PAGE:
Apple has reportedly committed an eye-popping $5 billion dollars more to its original video content budget in a bid to better compete with Amazon, Disney, HBO, Netflix, and Hulu, according to a new report from the Financial Times.
The company had originally put aside $1 billion for former Sony photos tv executives Jamie Erlicht and Zack Van Amburg to court well-known creators and Hollywood stars to its platform. According to the FT, that number has jumped to $6 billion as more shows have moved through production and budgets have ballooned.
The additional budget, which brings their total to a whopping $6 billion, places the company in a better position to compete with the heavyweights of the streaming industry, such as Netflix, Amazon, and Hulu.
But Apple has been silent concerning a number of the foremost necessary details that future subscribers got to grasp. The company played coy on specifics including how much the Apple TV Plus will cost, how many programs will be available at launch and whether Apple will drop all episodes in a season all at once, a la Netflix.
A Bloomberg report weekday crammed in a number of the blanks. Apple TV and reportedly can debut at a potential price of $10 per month by November with a little slate of shows, expanding over the following months. A free trial may be a risk, and Apple could experiment with unconventional release schedules, like releasing the first three episodes of a series and then dishing out the rest week by week.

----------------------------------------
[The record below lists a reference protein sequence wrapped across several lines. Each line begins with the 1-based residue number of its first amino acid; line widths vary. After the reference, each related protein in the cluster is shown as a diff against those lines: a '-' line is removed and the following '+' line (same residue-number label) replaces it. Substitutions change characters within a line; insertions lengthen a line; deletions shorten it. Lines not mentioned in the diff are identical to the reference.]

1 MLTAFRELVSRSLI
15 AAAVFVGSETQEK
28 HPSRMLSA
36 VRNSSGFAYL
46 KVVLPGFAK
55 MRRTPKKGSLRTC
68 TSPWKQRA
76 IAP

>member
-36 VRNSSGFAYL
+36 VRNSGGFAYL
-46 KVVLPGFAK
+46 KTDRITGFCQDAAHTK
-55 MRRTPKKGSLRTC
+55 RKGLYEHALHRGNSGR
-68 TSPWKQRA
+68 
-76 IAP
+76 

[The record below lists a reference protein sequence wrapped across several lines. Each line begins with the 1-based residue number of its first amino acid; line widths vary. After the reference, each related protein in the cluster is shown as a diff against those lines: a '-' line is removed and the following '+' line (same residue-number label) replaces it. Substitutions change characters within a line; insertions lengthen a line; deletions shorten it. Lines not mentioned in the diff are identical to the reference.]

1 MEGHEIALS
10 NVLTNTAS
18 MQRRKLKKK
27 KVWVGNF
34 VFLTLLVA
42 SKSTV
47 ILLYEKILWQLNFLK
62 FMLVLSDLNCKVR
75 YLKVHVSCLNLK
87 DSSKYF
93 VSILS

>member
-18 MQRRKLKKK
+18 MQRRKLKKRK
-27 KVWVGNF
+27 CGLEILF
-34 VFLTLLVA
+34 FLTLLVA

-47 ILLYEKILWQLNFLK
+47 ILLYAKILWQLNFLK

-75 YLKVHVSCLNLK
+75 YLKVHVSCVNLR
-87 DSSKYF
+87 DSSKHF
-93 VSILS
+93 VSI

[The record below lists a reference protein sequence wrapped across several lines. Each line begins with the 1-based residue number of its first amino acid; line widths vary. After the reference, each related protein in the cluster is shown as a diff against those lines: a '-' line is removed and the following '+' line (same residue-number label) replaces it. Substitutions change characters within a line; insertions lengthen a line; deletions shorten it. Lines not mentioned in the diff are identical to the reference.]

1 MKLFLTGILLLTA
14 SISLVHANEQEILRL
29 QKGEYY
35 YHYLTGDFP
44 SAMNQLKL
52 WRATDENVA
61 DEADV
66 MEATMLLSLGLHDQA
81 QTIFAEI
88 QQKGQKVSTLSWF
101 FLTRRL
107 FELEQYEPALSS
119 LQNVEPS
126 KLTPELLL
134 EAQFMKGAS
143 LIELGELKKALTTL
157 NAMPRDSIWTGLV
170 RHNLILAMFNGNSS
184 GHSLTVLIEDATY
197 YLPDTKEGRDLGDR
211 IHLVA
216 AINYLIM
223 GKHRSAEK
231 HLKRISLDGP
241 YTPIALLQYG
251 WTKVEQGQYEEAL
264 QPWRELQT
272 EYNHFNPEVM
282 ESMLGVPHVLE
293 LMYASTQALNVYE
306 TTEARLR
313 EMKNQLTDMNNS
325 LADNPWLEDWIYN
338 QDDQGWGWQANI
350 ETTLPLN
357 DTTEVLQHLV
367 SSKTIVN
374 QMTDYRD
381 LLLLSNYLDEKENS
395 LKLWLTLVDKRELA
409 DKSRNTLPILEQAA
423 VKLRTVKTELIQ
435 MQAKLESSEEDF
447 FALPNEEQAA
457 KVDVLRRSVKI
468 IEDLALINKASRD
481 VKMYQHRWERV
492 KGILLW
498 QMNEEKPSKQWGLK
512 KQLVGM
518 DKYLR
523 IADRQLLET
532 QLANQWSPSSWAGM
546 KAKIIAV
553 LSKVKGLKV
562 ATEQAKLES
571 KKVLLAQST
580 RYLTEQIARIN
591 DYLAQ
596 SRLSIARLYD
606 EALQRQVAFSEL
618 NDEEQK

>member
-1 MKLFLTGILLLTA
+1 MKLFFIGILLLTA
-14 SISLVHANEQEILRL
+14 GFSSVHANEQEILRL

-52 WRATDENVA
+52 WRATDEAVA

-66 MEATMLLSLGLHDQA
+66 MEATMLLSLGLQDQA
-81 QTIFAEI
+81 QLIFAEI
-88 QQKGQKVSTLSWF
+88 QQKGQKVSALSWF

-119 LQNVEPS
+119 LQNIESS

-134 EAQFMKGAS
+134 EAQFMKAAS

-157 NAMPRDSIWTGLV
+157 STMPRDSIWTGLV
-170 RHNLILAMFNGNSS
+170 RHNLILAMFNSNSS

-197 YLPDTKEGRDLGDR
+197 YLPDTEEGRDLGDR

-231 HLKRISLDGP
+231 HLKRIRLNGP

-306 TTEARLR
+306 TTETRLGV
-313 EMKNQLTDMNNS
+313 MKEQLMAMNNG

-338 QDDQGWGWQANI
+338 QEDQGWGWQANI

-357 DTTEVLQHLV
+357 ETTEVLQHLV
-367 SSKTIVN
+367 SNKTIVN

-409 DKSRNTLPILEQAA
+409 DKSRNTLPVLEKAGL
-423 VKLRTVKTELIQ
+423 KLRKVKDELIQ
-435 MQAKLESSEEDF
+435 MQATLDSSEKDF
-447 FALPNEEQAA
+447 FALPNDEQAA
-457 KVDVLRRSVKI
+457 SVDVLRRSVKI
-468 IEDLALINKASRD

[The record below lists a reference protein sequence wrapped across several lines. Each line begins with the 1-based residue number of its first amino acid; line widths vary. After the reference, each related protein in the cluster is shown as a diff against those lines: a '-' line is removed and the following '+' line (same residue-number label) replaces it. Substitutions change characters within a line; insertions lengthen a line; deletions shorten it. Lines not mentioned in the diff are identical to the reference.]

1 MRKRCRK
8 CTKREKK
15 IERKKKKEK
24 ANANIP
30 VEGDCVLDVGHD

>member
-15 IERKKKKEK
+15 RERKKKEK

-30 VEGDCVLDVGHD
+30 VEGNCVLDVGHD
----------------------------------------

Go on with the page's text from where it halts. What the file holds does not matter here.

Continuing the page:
Apple reportedly ups TV spending by $5 billion to compete with Amazon and Netflixhttps://t.co/nwBZLQalSr
— Stephen Follows (@StephenFollows) August 21, 2019
For a service that Apple CEO Tim Cook has publicized as “unlike something that is been done before,” here’s what we actually know.
Even when Apple’s splashy unveiling in March, we tend to still haven’t got abundant clarity. The event gave North American nation some additional details concerning specific programs Apple is manufacturing (more on it below), and also the company nominative that Apple TV and will not have ads and will be available in more than 100 countries. It will even be a part of Apple’s family sharing feature, that permits you and up to 5 relations to share a concept.
Apple TV and also will live within its revamped TV app. There, Apple TV and can sit next to different video subscriptions like HBO or Starz. (Just do not expect Netflix there.) We’ll be waiting for Apple’s TV Plus service until the fall.
But we still don’t know exactly how all the pieces fit together. Apple did not answer queries like: can this service even have a library of commissioned shows and films, making it similar to Netflix? Will it continue its own originals and unleash shows a week to week, along the lines of a premium channel like HBO? Or can it specialize in integration its own subscription programming next thereto from add-on channels and iTunes-like rental and buy choices, just like Amazon Prime Video and its Channels?